THE TUSHY BOOK

Using bouncy rhyme, Manushkin pays tribute to the virtues of the tush. Both animals and humans have them. Even the king and queen have tushies. Some are firm and some are droopy. It’s a fun word to say, but it also cushions you during a fall. It’s a place to put your underwear and something to somersault over your head. Dockray’s colorful line drawings illustrate with realism and humor all the activities of the tushy, from sledding to skating to dancing. The artist’s use of white space leaves the pages uncluttered, letting the detail shine through. As the author states, we all have tushies, but readers will also all have smiles after finishing this book. Having finished it once, however, they’re unlikely to pick it up again; as one-joke butt books go, this pales in comparison to such derriere-licious treatments as Chicken Cheeks, by Michael Ian Black and illustrated by Kevin Hawkes (2009). (Picture book. 2-5)

Pub Date: April 1, 2009

ISBN: 978-0-312-36926-2

Page Count: 32

Publisher: Feiwel & Friends

Review Posted Online: May 20, 2010

Kirkus Reviews Issue: March 15, 2009

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TIME TO PEE!

That most basic of functions, subject of countless earnest tomes, at last receives a treatment whose instructional value is equaled by its entertainment value. “If you ever get that funny feeling . . . ” reads a series of signs borne by a host of cheerful, cartoony mice as they fly, drive, march, and (in at least one instance) get shot from a cannon past a bevy of dubious-looking multicultural children: “don’t PANIC! Don’t FRET!” The simple text is direct, not without humor (“And please don’t ignore it!”), and wonderfully child-wise, providing the critical reassurance that “everything will still be right where it was.” The multitudinous mice in their kite-flying, instrument-playing, sky-diving, helicopter-driving variety constitute a visual feast that enlivens the simple text and will keep the inevitable re-readings from becoming snooze-inducing. The uncluttered layout allows the children to take center stage while the legions of mice, with their text-bearing signs, happily perform their supporting roles. Those kids move from doubt to magnificent relief to pride in a happily encouraging progression, making this offering number one in the potty department. (Picture book. 2-4)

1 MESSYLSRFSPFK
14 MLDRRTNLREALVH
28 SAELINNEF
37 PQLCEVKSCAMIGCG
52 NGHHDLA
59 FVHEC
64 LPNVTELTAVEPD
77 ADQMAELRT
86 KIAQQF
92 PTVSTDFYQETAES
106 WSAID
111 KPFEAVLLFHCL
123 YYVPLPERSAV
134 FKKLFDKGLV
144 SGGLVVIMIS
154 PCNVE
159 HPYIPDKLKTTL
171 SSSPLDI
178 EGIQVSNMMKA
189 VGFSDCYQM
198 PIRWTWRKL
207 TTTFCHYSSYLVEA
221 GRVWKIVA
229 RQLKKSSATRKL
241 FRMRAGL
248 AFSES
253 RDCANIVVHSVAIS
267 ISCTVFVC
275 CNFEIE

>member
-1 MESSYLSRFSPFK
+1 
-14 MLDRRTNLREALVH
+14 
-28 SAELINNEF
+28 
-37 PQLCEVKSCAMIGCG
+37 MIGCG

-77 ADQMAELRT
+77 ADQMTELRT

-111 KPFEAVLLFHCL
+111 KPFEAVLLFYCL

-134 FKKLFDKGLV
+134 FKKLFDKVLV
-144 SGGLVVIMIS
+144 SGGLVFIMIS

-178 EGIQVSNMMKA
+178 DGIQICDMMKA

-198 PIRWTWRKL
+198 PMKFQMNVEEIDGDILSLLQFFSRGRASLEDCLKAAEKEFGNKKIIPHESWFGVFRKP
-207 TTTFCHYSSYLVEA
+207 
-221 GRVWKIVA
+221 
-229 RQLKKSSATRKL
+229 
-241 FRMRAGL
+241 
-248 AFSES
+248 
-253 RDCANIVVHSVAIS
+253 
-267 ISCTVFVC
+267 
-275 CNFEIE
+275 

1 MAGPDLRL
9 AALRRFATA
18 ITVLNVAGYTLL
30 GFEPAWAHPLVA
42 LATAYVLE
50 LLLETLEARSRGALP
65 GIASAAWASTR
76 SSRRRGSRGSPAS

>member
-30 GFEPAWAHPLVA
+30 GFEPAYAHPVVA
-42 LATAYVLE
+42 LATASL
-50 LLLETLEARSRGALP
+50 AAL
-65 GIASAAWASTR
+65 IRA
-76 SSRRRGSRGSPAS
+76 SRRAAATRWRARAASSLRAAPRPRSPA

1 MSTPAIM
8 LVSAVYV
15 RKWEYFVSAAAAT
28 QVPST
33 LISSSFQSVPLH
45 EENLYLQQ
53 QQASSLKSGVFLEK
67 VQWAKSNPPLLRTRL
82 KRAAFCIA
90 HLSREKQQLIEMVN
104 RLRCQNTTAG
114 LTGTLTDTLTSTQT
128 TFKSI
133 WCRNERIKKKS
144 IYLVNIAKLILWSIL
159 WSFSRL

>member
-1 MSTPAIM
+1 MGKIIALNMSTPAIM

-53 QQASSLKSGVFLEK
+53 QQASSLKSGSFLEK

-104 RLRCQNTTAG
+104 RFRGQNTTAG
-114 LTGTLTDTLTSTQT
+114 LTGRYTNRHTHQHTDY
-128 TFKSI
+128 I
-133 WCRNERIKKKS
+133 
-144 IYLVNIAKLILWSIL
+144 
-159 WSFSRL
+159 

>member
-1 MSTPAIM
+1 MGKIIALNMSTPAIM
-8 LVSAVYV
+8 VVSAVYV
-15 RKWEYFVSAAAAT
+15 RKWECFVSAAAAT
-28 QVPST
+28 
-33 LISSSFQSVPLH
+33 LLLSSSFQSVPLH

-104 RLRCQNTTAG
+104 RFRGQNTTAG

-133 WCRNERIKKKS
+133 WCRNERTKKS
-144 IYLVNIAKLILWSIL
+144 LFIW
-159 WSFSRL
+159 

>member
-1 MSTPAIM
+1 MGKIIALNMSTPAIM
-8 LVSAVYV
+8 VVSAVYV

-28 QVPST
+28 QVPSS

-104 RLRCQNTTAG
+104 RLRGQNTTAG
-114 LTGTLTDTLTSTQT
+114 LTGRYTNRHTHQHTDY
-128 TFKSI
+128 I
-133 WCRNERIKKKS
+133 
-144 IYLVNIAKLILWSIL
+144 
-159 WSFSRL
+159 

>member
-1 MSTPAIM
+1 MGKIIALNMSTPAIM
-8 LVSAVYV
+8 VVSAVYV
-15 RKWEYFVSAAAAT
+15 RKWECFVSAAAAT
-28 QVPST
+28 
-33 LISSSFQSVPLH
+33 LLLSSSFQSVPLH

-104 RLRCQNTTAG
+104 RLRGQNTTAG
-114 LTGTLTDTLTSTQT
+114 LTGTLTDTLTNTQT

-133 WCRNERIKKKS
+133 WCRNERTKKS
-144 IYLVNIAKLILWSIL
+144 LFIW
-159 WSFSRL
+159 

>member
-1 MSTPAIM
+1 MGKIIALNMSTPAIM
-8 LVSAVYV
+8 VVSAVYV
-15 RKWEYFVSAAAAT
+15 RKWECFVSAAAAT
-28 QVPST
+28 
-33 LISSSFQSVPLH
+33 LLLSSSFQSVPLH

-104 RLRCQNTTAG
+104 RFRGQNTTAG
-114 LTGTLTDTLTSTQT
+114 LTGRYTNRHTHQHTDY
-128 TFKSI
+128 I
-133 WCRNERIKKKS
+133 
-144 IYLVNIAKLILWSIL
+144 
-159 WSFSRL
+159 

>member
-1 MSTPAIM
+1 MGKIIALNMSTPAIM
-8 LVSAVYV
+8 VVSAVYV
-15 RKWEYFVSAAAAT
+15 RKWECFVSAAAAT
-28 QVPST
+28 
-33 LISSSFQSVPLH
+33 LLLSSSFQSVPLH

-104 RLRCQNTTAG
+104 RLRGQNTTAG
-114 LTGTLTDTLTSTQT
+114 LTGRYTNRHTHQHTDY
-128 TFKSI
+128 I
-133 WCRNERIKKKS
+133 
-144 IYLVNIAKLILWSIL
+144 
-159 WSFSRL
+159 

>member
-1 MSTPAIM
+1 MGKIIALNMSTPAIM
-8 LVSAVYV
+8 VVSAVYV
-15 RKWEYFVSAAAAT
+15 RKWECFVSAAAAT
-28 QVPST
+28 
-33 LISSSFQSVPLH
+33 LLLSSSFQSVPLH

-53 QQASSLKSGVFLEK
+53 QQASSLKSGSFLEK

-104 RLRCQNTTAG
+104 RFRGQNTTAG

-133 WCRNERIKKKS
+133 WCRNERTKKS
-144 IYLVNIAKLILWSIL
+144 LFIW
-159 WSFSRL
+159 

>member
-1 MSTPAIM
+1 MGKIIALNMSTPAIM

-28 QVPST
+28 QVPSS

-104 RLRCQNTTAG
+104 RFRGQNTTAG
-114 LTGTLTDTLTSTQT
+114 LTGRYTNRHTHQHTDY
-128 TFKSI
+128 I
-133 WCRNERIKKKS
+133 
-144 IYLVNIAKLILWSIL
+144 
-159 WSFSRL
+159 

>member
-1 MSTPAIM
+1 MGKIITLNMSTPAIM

Pub Date: Oct. 1, 2003

ISBN: 0-7868-1868-9

Page Count: 40

Publisher: Hyperion

Review Posted Online: May 20, 2010

Kirkus Reviews Issue: Oct. 1, 2003

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EVERYONE POOPS

This straightforward, graphic book was published in Japan in 1978. Whether the US is ready for its unblinking look at a subject that naturally fascinates children and is basic to toilet training remains to be seen. ``An elephant makes a big poop. A mouse makes a tiny poop,'' begins Gomi, depicting animals, birds, fish, and humans in boldly stylized forms silhouetted against origami-paper colors; their feces are appropriately shaped blobs. There's a lot to know: different shapes, colors, and smells (not described), while some animals stop but ``Others do it on the move.'' A child heading for ``a special place'' introduces a nonjudgmental comparison of adults and tots on toilets and potties with a baby on a diaper. The book concludes with a seven- animal lineup viewed fore (``All living things eat, so...'') and aft (``Everyone poops''). Candid and sensible. (Picture book. 2- 5)

Pub Date: March 1, 1993

ISBN: 0-916291-45-6

Page Count: 26

Publisher: Kane Miller

Review Posted Online: May 20, 2010

Kirkus Reviews Issue: Feb. 15, 1993

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